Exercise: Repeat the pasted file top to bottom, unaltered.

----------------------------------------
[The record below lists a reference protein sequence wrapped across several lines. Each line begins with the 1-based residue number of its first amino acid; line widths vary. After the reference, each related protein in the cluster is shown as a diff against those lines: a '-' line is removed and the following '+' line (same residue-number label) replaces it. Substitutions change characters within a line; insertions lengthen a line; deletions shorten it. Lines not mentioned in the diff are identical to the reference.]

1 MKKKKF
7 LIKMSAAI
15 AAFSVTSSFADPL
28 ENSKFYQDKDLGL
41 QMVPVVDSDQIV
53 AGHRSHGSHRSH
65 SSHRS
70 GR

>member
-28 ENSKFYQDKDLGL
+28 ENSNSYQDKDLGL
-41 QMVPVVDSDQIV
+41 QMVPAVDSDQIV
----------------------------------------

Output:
[The record below lists a reference protein sequence wrapped across several lines. Each line begins with the 1-based residue number of its first amino acid; line widths vary. After the reference, each related protein in the cluster is shown as a diff against those lines: a '-' line is removed and the following '+' line (same residue-number label) replaces it. Substitutions change characters within a line; insertions lengthen a line; deletions shorten it. Lines not mentioned in the diff are identical to the reference.]

1 MKKKKF
7 LIKMSAAI
15 AAFSVTSSFADPL
28 ENSKFYQDKDLGL
41 QMVPVVDSDQIV
53 AGHRSHGSHRSH
65 SSHRS
70 GR

>member
-28 ENSKFYQDKDLGL
+28 ENSNSYQDKDLGL
-41 QMVPVVDSDQIV
+41 QMVPAVDSDQIV